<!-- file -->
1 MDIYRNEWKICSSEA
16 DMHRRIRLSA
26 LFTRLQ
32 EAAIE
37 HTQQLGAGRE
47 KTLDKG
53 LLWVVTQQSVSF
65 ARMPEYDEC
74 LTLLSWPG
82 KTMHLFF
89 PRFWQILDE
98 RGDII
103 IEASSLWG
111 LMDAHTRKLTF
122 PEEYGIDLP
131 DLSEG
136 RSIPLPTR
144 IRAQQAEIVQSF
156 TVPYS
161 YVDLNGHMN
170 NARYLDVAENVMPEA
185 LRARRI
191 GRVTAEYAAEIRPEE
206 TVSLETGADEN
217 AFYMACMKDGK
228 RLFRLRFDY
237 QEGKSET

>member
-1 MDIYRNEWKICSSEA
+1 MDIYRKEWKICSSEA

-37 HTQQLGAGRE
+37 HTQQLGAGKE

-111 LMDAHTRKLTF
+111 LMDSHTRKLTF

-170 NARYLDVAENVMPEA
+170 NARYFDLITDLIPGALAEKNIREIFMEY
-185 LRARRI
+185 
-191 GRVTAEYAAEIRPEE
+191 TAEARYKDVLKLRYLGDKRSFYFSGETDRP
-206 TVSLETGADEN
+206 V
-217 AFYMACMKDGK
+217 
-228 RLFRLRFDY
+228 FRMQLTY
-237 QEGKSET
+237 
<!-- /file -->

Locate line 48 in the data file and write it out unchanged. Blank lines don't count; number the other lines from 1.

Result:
+237 